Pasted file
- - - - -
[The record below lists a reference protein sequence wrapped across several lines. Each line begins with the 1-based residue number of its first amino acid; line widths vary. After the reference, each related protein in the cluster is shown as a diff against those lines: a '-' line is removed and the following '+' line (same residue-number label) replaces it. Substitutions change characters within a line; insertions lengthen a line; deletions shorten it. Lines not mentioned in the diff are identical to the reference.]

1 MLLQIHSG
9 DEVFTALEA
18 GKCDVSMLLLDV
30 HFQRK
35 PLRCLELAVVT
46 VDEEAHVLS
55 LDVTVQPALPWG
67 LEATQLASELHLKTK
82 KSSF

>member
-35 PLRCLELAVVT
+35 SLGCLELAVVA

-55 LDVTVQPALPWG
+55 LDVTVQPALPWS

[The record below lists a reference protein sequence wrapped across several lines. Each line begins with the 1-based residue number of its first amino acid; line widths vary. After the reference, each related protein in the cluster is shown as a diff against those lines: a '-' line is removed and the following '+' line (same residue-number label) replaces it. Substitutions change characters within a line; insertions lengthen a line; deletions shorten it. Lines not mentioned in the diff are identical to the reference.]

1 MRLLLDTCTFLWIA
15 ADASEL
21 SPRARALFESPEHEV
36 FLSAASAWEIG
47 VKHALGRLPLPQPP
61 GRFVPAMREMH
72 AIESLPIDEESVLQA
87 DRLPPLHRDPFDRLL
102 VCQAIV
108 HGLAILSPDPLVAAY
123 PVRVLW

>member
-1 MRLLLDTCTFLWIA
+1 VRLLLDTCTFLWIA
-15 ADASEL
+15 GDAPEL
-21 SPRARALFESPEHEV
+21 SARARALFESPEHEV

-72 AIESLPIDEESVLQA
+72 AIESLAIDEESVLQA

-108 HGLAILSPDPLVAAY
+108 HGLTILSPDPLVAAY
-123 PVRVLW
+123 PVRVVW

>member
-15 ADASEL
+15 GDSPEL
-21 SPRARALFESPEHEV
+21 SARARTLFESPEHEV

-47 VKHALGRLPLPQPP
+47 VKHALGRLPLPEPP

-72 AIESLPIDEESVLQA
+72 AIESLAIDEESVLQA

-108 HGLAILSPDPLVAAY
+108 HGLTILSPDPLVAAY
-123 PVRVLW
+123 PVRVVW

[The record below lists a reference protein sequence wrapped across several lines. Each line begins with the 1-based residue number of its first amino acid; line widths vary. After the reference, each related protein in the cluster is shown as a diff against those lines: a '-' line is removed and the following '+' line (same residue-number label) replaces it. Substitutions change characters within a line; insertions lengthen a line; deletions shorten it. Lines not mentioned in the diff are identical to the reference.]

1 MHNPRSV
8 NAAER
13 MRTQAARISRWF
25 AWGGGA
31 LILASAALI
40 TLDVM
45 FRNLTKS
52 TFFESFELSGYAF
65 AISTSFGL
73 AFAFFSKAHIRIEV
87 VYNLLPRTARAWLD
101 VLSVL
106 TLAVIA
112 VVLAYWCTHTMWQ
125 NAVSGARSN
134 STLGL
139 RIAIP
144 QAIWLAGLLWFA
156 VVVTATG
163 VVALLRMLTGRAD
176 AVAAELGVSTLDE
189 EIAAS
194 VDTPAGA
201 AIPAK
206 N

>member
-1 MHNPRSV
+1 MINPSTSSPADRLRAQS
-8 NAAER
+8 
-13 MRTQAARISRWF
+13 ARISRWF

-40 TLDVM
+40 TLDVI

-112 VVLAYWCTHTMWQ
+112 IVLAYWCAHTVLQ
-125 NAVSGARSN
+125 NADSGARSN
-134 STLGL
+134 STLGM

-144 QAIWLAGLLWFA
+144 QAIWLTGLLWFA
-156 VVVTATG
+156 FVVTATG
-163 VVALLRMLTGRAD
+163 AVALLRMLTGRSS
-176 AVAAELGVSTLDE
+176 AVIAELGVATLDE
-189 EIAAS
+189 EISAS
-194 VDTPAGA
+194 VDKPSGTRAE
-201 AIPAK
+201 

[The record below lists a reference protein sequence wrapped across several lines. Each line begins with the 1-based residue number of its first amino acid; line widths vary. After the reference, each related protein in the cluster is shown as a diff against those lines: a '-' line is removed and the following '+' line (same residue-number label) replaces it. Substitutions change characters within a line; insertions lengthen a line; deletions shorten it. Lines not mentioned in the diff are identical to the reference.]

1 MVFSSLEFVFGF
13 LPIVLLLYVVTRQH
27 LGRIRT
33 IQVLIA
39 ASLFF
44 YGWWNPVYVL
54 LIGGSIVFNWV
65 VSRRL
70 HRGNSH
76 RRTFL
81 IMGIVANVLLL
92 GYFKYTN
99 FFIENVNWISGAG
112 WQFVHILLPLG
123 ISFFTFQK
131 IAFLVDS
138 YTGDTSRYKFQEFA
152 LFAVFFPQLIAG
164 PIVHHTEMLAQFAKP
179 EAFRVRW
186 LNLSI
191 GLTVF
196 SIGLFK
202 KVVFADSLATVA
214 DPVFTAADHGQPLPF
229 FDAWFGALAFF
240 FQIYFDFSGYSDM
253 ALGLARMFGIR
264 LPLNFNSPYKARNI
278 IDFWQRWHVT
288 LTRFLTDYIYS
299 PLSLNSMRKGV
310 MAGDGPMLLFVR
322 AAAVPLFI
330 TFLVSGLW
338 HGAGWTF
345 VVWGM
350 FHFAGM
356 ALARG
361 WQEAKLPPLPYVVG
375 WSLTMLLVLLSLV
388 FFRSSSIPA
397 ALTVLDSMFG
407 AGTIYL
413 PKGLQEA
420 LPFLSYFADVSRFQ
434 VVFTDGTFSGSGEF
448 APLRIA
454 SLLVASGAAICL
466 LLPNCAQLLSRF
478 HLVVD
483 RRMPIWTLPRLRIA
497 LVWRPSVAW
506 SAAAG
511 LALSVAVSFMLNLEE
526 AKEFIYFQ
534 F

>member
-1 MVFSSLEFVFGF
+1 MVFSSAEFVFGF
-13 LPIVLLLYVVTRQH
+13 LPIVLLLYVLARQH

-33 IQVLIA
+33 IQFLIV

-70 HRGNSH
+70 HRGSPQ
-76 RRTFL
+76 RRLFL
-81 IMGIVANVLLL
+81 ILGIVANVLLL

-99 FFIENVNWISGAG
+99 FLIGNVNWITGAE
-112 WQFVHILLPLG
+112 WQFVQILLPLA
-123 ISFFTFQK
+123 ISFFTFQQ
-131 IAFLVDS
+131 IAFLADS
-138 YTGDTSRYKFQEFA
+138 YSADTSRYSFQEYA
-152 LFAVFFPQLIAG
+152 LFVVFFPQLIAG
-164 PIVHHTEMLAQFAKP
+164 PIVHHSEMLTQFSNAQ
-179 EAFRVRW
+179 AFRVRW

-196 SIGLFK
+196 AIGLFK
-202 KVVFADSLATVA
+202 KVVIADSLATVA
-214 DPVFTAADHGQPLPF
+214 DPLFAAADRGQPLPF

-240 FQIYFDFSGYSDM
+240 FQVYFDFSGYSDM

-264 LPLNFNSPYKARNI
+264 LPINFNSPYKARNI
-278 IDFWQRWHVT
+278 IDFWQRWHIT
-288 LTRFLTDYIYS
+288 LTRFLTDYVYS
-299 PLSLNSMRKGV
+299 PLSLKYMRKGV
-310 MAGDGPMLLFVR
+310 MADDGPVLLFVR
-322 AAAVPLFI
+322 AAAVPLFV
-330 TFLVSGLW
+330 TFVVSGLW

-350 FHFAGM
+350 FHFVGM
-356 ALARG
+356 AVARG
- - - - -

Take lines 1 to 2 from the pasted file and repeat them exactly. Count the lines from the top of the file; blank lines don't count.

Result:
[The record below lists a reference protein sequence wrapped across several lines. Each line begins with the 1-based residue number of its first amino acid; line widths vary. After the reference, each related protein in the cluster is shown as a diff against those lines: a '-' line is removed and the following '+' line (same residue-number label) replaces it. Substitutions change characters within a line; insertions lengthen a line; deletions shorten it. Lines not mentioned in the diff are identical to the reference.]

1 MLLQIHSG